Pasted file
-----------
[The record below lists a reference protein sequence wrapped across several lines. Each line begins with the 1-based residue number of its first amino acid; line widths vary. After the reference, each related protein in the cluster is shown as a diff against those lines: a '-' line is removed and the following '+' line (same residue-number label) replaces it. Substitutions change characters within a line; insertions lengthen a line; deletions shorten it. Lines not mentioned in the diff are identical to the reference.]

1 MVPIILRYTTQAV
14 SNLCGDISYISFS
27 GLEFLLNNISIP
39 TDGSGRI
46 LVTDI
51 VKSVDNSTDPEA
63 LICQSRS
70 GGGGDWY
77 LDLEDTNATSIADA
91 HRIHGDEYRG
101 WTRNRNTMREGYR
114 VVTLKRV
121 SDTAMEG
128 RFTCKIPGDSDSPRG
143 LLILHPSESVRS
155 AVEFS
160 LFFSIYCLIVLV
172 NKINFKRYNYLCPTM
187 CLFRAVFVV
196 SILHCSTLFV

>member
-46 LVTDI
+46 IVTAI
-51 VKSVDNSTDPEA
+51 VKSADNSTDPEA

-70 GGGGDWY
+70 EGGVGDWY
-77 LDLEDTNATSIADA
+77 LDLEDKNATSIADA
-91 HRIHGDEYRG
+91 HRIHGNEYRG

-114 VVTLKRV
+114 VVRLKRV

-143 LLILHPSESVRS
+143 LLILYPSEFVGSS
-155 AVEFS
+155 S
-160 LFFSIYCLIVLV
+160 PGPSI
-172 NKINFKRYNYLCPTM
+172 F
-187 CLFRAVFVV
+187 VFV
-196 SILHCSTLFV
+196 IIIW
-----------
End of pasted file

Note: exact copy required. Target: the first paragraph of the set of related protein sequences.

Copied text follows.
[The record below lists a reference protein sequence wrapped across several lines. Each line begins with the 1-based residue number of its first amino acid; line widths vary. After the reference, each related protein in the cluster is shown as a diff against those lines: a '-' line is removed and the following '+' line (same residue-number label) replaces it. Substitutions change characters within a line; insertions lengthen a line; deletions shorten it. Lines not mentioned in the diff are identical to the reference.]